Why Italy was hit so hard and so fast by COVID-19
Lessons learned from Italy's pandemic as death toll reaches 1,800
Codogno, Italy, looks like a ghost town.
Residents of the community of only 16,000 people have been ordered to stay in their homes. It's believed this is where the Italian coronavirus outbreak began on Feb. 18, when a 38-year old athletic male with breathing problems was repeatedly turned away from his doctor's office and the local hospital without being tested. He unknowingly spread COVID-19 to dozens of people over several days.
According to a hospital administrator in the area, Dr. Lorenzo Casani, "We know that Patient 1 went in and out at least three or four times from the emergency room, so he spread the virus to other patients and also to the health-care workers."
In Italy, the virus spread quickly from the smaller towns in the north to the big city of Milan. Then it exploded.
"Well, you know, because we were watching it on TV from China, we saw them building up two hospitals in a week and I said, 'Well this is crazy,'" said Dr. Giacomo Grasselli, who leads Milan's COVID-19 task force.
"Now, I completely understand why they did that."
Grasselli briefly untied the surgical mask he's been wearing nearly constantly in the hospital as he spoke to CBC News about what it's been like to work in Italy's hospitals during the outbreak.
"It's like a bomb of patients that blows and you just come out every day from 50, 60, 70 new patients and it's a challenge of how to find a place for each one of them.
"So it's incredible what's happening and it's a very bad experience, very bad experience," he said.
Life or death decisions
All the hospitals in northern Italy are stretched to the breaking point. Health-care workers are totally exhausted, themselves terrified of contracting the virus and passing it on to their own families. Ventilators are the only thing that will keep the sickest patients alive, and there may not be enough to go around. Doctors have been put in the agonizing position of deciding who lives and who dies.
The elderly, and those with complicating medical conditions, might be sacrificed.
"If you have to choose between a 75-year-old person and a 20-year-old person, who are you going to choose? Obviously, it's the person with the higher expectation of life," Casani said.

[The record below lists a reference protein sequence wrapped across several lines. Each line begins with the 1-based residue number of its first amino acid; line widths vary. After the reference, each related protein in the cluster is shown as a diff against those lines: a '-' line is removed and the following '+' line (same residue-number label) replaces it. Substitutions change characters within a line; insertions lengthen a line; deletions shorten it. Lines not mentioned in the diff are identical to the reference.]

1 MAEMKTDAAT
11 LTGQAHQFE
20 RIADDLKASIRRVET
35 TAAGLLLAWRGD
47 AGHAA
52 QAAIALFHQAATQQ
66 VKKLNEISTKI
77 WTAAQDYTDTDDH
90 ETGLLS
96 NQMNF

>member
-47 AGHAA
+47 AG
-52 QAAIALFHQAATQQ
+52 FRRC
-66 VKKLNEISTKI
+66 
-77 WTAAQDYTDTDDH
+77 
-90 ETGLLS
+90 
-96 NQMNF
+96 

"So there will be a moment that an anesthesiologist will have to take off the respirator from this 75-year-old guy and give it to the 20-year-old. And this will be a horrible choice for the doctors, but obviously necessary."
Effectively that means that some people are being left to die because it's not possible to treat everybody," said Prof. Yascha Mounk of Johns Hopkins University in Washington, D.C.
He has studied the ethical dilemmas of what used to be considered "battlefield medicine."
"I mean, I can only imagine how psychologically devastating it must be for the doctors and nurses involved. They are already at great danger to themselves, working around the clock, in an extreme situation, seeing many people die and now you add on top of that the psychological stress of having to look at a patient and say, 'I'm not going to be able to do anything for you.' It's hard to fathom."
So why was Italy hit so hard?
There is a debate about why Italy was the first major Western country to be hit, especially since it was among the first to ban flights from China. Some people point to the average age of the population, the oldest in Europe. Some point to the bad air pollution in the northern industrial areas that has caused widespread lung disease.
"In the northern region we have the most polluted air in ... Europe, and this is linked with viral infection, pneumonia infections," Casani said.
As to why COVID-19 spread so quickly once it arrived, he said, "We do not have emergency plans for pandemics. We have it for natural disasters. And, also we were the first, so we were totally unprepared."
Mounk sees this differently. "I think the question of 'Why Italy?' is the most important question and it has a simple answer: No reason at all. The only thing that makes Italy different is that the first couple of [community-transmitted] cases arrived in Italy about 10 days before they arrived in Germany, the United States or Canada. So if other countries aren't going to react in an extreme way right now, they're going to become Italy."
There have been more than 1,800 COVID-19 deaths in Italy as of Sunday, out of 24,747 confirmed cases. That's the highest mortality rate of any country, even above China, which has 3,200 deaths and 81,000 confirmed cases.
Mounk said Canadians should not be reassured by the much lower number of deaths so far in Canada.
"My message to Canadians is that many countries around the world have thought something about them makes them less susceptible to this virus than others, and that has proven wrong in every case.
"Canadians are not miraculously exempt from dying from this disease," he said, "and not miraculously exempt from seeing it spread in exponential fashion."
With files from Andrew Culbert, Albert Leung and Alex Shprintsen